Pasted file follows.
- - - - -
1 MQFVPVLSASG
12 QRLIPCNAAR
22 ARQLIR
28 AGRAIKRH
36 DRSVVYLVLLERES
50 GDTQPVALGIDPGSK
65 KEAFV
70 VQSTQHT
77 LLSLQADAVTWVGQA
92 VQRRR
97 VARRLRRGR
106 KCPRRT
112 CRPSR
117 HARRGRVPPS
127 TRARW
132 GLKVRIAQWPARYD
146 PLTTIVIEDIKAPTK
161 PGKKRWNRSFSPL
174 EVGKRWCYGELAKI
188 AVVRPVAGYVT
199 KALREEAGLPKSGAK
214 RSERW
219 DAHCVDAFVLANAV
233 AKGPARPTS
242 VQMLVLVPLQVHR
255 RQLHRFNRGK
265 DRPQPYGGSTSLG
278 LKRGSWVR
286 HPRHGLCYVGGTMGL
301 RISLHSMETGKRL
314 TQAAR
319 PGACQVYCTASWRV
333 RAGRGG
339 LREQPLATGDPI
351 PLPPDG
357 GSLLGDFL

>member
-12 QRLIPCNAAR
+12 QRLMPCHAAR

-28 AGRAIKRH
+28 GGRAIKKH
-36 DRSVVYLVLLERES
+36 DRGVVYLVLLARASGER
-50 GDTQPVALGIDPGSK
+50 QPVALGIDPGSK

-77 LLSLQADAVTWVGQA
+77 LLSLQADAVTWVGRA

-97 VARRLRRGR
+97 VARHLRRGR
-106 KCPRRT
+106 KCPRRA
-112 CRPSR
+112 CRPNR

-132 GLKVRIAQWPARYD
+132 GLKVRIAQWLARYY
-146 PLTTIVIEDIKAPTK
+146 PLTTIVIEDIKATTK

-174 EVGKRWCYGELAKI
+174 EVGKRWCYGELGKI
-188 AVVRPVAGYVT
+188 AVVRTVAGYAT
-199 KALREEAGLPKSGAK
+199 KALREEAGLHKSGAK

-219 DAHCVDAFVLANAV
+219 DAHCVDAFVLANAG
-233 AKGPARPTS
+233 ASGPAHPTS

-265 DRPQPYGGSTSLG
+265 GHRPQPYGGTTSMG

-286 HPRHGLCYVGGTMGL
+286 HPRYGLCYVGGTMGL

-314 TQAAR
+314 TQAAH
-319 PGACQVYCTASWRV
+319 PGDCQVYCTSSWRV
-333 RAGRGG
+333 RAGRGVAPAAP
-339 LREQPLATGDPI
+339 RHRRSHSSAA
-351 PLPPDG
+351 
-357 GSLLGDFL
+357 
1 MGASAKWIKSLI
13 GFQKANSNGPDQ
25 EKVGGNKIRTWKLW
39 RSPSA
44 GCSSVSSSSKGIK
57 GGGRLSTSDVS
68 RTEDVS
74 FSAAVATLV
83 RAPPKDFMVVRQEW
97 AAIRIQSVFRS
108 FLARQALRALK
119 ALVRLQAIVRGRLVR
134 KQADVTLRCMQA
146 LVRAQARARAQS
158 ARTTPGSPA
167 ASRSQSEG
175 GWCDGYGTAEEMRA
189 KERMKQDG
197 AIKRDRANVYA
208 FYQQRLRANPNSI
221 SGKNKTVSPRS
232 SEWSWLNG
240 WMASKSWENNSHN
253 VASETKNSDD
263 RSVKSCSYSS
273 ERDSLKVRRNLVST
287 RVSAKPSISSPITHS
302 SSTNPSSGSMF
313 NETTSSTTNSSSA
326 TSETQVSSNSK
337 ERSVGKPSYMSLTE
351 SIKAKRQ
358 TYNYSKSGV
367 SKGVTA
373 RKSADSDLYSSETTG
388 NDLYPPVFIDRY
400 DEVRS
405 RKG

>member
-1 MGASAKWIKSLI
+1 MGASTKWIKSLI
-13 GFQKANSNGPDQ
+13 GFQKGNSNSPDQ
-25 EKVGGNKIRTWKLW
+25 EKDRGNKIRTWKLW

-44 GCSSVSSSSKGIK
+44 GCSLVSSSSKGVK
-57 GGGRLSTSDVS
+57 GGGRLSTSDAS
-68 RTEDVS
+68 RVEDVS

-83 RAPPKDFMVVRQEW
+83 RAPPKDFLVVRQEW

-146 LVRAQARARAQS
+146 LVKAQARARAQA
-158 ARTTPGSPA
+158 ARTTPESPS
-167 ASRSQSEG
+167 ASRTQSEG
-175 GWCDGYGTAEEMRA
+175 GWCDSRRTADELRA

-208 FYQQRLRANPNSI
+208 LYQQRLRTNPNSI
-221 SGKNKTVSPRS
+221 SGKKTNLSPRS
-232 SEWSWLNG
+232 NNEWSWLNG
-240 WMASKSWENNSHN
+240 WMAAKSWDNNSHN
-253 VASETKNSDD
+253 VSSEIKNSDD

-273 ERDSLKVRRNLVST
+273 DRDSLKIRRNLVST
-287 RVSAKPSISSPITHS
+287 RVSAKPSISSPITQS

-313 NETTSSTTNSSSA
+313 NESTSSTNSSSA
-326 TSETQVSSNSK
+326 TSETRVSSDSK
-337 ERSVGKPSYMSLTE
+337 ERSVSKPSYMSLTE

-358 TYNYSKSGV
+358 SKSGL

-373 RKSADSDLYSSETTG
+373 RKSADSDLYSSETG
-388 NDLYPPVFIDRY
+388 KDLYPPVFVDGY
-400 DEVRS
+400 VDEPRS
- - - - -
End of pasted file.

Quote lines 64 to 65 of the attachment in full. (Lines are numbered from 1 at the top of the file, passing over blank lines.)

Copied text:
-219 DAHCVDAFVLANAV
+219 DAHCVDAFVLANAG